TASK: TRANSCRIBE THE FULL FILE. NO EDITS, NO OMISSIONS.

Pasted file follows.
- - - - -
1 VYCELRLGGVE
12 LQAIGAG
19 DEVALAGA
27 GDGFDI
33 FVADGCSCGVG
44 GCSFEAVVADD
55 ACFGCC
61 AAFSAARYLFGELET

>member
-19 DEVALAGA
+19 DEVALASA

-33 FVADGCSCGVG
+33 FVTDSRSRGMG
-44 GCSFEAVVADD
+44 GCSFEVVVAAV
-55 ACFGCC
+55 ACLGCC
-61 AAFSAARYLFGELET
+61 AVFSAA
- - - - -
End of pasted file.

1 VYCELRLGGVE
12 LQAIGAG
19 DEVALAGA
27 GDGFDI
33 FVADGCSCGVG
44 GCSFEAVVADD
55 ACFGCC
61 AAFSAARYLFGELET

>member
-19 DEVALAGA
+19 DEVALASA

-33 FVADGCSCGVG
+33 FVTDSRSRGMG
-44 GCSFEAVVADD
+44 GCSFEVVVAAV
-55 ACFGCC
+55 ACLGCC
-61 AAFSAARYLFGELET
+61 AVFSAA